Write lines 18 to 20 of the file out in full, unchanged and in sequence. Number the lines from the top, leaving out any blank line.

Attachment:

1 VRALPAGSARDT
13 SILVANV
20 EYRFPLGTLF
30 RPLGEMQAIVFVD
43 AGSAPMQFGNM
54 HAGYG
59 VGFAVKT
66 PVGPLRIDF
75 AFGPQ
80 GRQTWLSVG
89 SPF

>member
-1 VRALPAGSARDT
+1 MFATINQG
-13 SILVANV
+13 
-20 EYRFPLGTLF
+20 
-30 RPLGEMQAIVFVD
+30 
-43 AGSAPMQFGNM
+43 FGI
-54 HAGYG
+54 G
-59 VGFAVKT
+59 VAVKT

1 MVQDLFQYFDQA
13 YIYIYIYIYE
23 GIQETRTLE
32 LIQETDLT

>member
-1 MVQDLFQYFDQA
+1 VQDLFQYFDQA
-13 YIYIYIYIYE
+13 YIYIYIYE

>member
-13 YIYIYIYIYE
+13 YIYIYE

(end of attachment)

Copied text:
+20 
-30 RPLGEMQAIVFVD
+30 